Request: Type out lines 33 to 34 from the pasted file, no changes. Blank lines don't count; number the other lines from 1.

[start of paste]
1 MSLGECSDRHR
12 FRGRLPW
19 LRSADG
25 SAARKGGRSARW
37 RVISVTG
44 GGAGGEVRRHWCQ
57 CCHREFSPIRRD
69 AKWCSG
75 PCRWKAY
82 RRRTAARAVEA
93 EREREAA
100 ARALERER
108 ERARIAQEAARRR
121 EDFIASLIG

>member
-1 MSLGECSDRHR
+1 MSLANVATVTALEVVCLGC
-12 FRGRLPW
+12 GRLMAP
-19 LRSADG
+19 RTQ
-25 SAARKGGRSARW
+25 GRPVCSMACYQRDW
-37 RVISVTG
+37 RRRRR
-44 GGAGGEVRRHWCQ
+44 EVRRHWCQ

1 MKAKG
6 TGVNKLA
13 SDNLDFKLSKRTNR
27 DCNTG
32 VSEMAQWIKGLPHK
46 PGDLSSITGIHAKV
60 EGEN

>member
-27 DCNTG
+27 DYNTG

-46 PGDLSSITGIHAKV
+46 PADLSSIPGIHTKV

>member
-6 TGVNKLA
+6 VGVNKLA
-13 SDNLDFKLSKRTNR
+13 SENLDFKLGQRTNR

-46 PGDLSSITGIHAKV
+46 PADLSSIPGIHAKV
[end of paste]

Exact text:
46 PGDLSSITGIHAKV
60 EGEN